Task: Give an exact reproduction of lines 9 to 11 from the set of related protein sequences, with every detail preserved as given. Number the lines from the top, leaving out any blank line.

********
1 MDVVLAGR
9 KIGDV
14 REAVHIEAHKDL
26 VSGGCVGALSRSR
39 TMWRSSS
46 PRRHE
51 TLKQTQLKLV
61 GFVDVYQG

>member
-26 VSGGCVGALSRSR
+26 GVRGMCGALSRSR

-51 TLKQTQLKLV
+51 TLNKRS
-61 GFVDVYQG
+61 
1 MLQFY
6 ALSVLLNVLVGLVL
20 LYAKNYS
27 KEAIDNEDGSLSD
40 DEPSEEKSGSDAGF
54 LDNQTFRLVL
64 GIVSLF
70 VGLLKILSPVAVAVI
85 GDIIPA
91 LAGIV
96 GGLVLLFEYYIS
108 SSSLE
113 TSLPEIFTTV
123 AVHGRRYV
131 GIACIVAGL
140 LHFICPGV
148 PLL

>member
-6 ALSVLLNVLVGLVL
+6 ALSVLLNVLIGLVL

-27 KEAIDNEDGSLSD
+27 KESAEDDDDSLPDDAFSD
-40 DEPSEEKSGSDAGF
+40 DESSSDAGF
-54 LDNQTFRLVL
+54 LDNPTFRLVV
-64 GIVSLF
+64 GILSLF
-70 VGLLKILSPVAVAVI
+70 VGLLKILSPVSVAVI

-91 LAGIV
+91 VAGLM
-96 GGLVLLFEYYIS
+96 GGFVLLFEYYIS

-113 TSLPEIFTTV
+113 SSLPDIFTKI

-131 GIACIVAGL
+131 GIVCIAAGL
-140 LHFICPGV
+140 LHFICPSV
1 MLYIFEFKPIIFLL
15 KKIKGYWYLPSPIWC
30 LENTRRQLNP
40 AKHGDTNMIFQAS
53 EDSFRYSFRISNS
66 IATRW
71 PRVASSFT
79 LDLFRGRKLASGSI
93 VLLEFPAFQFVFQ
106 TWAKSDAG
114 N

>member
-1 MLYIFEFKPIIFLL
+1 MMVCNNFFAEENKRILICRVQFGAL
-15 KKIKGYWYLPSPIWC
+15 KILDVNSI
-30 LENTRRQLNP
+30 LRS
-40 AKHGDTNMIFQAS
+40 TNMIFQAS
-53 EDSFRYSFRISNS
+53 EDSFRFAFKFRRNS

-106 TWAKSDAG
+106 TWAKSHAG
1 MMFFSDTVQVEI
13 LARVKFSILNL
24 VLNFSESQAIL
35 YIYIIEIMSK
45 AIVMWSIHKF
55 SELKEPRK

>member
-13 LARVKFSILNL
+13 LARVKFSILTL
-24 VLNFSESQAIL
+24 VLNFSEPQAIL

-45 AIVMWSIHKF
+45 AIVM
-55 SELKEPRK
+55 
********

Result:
>member
-26 VSGGCVGALSRSR
+26 GVRGMCGALSRSR